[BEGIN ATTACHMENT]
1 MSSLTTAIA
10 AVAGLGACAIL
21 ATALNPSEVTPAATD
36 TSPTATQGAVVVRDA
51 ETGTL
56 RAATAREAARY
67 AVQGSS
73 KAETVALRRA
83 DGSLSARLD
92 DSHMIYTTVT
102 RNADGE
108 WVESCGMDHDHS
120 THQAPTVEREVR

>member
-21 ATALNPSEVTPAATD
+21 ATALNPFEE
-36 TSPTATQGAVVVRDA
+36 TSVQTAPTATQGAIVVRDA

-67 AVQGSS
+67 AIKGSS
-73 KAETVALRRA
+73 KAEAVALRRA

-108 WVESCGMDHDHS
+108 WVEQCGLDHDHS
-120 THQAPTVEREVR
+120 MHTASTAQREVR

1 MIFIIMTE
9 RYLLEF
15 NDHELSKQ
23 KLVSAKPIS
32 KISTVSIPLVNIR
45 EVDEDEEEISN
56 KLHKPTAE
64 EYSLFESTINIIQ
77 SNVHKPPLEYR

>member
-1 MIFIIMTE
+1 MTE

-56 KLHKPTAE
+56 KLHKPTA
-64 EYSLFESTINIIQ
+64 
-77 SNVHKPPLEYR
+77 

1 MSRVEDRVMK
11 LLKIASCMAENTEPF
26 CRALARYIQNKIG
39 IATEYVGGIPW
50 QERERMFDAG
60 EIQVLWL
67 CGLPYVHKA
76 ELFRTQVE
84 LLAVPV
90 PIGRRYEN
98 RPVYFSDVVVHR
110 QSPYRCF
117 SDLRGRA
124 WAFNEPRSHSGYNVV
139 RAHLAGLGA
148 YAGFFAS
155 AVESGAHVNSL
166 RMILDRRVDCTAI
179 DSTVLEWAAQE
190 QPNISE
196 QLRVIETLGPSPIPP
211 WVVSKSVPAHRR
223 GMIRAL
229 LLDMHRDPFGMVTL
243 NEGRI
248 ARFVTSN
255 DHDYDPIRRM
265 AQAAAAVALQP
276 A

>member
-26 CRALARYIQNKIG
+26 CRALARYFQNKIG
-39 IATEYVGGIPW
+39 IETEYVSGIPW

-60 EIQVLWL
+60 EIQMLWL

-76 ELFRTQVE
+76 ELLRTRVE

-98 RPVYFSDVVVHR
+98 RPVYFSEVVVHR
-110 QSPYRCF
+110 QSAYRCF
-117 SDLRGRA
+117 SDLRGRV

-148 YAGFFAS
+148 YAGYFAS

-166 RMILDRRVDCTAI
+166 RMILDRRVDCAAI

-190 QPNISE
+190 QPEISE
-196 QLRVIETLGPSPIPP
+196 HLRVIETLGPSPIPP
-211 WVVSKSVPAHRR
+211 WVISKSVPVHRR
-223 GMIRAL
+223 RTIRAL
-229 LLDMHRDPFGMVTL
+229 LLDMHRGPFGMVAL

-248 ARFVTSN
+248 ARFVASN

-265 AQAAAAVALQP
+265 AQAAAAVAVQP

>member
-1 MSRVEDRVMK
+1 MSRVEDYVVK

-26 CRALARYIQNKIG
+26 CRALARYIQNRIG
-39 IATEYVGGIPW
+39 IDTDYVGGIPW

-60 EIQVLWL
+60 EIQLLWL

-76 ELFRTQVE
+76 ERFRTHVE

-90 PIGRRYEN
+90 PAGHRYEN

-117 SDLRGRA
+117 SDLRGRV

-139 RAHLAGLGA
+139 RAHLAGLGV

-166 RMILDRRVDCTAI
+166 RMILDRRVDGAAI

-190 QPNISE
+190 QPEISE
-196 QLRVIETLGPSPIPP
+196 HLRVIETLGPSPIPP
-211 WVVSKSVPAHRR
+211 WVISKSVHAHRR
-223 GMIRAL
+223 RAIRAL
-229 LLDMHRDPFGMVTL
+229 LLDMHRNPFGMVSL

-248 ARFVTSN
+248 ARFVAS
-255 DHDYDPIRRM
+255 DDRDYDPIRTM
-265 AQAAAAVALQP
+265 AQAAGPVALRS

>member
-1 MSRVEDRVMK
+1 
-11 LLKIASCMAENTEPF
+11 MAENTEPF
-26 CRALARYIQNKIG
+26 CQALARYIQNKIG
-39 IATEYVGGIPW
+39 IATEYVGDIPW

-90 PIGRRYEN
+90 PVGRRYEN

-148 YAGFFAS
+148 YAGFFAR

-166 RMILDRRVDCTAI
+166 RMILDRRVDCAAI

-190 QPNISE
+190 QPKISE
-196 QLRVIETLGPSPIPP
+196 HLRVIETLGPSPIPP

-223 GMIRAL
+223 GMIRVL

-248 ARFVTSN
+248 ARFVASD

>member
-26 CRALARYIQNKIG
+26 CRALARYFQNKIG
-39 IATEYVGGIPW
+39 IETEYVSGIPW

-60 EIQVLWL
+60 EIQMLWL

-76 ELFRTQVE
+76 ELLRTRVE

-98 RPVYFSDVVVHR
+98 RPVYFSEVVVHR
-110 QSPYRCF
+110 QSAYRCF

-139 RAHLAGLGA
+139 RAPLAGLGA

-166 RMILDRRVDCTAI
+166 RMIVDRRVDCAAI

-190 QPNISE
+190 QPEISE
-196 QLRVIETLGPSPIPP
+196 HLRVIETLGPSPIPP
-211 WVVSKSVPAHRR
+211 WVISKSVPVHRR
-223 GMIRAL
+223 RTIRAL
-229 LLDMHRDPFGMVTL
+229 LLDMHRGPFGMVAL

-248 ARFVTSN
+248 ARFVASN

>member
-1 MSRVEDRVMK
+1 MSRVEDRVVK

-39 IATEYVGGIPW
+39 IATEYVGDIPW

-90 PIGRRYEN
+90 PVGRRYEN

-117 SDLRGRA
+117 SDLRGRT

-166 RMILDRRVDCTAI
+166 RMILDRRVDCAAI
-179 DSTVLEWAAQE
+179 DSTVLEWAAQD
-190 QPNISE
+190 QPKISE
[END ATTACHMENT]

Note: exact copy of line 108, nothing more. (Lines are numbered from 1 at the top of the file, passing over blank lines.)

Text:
-1 MSRVEDRVMK